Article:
by Peter Henn
SOUTHEND Council has axed plans to build a road over the burial ground of a Saxon king.
The controversial scheme for Priory Park was shelved in favour of a new proposal to build a dual carriageway from Cuckoo Corner as far as Lookers Garage, leaving much of the park and burial site untouched.
Council leader Nigel Holdcroft (Conservative, West Leigh) said he was pleased with the proposals.
He said: "If we upgrade the transport infrastructure of the area, we will boost the regeneration opportunities - not just in the east of the borough but throughout Southend."
The annoucenement will cost £10.5 million [actually £10.8 million], not the £16 million [actually £27 million] estimated for the original scheme.
The authority says the revised plans would factor the proposed expansion of Southend Airport and it claims the Department for Transport has given its approval.
Land to the east of the railway bridge will no longer face a compulsory purchase order.
Mr Holdcroft said he felt the Saxon king, whose remains are being stored at the Museum of London, needed to be returned to the town.
He said: "We are determined to bring the king back home."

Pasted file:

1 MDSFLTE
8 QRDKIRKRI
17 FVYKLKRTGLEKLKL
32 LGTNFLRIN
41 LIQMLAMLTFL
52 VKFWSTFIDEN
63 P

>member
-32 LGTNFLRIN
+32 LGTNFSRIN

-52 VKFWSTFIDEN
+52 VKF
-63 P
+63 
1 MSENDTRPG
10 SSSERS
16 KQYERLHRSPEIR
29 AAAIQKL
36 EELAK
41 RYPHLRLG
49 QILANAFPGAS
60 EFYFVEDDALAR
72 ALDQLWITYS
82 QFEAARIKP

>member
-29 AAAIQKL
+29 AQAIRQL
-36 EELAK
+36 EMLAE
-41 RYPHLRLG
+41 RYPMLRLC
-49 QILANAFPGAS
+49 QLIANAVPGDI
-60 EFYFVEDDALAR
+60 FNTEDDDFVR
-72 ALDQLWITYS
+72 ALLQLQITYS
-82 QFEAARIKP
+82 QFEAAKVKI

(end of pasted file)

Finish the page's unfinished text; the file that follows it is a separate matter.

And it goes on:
Lead member for Transport Anna Waite (Conservative, St Luke's) echoed his views, saying: "Upgrading the infrastructure is vital but we also want to safeguard, enhance and protect our heritage."
ROAD protesters have refused to celebrate after Southend Council scrapped plans to demolish a historic site at Priory Park.
Members of Parklife moved onto the Saxon burial site in September 2005, vowing to stay put until the road plan was scrapped.
Parklife spokesman Shaun Qureshi said: "We've only achieved half of what we set out to do. We won't leave until the whole road widening scheme is scrapped."
Mr Qureshi said he feared Soutehnd Council's Pfase 1 plan for limited road widening would lead to additional roadworks in the future.
He said: "The people who have supported the campaign so magnificently will see through this cynical ploy to neutralise local concerns.
"Even when considering the track record of the local authority over the past six years this takes some beating.
"Newly elected Council leader Nigel Holdcroft and councillor Anna Waite developed a plan to spend £10.8m - still more than three times the cost originally agreed with central Government - to build half of a road that was clearly not going to work in the first place."
Mr Qureshi called on local people to maintain their support for the group.